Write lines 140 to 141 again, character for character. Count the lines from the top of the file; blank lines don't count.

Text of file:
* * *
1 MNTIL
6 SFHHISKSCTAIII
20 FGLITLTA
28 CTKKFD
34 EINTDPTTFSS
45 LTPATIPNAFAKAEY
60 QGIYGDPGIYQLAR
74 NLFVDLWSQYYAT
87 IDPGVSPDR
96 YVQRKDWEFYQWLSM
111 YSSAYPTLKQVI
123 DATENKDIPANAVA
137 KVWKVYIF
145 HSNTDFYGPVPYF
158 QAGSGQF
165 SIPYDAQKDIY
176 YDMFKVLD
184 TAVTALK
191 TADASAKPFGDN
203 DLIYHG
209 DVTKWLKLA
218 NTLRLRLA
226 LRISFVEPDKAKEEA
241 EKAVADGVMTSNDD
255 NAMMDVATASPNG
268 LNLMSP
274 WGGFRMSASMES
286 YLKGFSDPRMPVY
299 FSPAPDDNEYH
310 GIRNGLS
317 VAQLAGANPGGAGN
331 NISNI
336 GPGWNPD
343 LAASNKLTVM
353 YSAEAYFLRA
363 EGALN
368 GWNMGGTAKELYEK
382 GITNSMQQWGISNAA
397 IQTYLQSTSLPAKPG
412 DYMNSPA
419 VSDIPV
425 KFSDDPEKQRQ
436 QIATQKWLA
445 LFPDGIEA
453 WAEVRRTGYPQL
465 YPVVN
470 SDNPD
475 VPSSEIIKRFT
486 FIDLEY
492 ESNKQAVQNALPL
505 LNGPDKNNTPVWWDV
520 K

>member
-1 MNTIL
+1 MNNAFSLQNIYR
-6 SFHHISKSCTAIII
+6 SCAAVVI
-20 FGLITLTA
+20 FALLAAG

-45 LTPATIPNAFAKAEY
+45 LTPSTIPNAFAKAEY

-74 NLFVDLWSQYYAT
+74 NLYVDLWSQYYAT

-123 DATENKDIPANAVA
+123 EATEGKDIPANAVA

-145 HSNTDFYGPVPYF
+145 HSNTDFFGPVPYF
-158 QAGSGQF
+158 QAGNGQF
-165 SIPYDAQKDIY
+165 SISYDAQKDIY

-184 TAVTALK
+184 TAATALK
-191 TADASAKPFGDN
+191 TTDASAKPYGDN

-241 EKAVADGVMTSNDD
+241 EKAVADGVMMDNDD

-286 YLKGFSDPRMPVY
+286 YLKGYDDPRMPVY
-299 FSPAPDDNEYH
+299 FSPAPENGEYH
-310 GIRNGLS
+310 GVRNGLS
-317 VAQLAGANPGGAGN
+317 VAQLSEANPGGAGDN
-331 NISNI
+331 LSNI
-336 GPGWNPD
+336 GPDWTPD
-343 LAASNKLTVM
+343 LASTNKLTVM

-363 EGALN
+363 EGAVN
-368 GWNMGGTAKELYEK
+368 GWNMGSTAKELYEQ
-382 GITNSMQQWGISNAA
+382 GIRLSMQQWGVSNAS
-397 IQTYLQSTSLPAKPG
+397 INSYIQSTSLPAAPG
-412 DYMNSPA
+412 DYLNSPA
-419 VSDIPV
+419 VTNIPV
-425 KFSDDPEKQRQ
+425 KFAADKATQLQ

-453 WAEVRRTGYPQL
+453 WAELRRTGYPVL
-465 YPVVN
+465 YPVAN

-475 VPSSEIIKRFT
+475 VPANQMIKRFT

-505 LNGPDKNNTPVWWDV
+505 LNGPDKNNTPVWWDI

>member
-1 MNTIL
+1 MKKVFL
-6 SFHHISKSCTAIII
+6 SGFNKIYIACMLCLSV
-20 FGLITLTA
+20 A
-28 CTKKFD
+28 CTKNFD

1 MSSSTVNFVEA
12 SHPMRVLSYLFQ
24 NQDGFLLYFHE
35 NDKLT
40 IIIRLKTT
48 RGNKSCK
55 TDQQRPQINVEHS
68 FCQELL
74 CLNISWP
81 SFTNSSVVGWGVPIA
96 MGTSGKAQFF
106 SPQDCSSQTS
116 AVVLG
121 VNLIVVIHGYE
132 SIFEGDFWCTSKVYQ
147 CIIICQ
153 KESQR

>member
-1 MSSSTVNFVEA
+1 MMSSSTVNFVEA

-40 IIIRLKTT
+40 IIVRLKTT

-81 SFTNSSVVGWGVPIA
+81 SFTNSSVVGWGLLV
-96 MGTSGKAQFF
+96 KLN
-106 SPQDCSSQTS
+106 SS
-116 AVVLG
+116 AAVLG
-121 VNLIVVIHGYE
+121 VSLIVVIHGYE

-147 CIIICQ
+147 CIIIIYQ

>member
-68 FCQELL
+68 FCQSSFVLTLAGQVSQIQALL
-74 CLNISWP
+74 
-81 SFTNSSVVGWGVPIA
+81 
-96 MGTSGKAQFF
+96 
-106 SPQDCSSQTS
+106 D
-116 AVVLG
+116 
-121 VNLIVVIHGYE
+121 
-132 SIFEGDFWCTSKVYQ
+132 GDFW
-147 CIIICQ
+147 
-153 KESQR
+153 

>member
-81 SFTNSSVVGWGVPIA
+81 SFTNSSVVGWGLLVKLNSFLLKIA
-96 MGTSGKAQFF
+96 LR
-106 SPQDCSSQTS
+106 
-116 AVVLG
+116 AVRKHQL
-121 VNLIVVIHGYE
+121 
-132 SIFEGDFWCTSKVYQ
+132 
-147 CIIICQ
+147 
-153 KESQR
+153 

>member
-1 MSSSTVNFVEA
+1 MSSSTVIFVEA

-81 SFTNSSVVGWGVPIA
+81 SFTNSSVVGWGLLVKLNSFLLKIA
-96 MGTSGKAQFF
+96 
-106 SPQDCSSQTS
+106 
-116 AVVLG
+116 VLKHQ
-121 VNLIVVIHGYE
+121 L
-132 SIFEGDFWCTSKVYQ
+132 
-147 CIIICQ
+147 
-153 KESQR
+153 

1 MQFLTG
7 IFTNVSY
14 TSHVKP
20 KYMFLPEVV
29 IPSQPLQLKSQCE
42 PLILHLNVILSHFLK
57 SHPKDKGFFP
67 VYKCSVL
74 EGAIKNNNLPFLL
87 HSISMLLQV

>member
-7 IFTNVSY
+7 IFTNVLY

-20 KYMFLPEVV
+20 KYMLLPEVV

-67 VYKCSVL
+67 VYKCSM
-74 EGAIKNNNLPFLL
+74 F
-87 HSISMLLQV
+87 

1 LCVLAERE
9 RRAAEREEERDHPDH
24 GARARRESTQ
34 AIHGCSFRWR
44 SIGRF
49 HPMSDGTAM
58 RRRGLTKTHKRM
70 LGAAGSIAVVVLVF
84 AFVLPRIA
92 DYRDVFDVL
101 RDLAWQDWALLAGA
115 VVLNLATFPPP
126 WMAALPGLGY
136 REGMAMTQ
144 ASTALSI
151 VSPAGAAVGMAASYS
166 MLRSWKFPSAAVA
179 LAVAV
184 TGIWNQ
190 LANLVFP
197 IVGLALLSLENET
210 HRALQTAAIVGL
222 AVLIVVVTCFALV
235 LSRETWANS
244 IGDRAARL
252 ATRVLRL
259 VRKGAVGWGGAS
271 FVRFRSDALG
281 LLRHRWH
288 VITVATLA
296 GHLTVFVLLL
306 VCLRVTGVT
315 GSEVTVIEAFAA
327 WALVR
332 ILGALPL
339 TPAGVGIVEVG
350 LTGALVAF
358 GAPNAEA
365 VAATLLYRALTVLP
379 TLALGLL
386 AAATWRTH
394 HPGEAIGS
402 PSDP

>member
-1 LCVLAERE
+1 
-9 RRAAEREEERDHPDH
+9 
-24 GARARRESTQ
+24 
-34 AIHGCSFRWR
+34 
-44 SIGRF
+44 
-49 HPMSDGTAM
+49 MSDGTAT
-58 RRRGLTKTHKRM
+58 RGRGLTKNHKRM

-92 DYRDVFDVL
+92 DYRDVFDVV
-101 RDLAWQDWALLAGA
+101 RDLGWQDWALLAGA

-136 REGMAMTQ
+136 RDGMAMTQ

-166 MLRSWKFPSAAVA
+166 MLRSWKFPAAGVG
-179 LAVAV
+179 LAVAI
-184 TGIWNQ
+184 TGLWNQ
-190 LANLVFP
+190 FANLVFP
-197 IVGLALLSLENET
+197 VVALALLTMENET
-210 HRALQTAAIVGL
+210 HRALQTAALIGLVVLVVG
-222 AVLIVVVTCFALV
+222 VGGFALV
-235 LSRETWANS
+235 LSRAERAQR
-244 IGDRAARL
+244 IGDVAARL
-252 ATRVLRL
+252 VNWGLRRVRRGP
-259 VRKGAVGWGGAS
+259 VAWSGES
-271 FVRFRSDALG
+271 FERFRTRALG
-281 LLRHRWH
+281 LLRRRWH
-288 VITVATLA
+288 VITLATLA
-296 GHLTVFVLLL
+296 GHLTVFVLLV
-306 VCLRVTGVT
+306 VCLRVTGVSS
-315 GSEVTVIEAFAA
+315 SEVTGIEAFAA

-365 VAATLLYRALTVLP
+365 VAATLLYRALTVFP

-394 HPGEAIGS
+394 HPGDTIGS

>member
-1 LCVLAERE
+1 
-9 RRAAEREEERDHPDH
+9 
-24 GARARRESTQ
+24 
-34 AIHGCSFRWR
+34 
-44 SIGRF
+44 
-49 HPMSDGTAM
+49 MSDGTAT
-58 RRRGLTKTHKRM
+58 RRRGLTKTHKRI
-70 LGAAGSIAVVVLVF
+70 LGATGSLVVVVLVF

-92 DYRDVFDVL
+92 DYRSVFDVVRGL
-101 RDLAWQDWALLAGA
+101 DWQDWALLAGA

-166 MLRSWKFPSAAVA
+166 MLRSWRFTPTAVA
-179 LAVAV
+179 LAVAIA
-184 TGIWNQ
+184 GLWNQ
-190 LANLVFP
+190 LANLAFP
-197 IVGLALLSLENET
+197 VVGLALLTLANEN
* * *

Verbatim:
>member
-1 MSSSTVNFVEA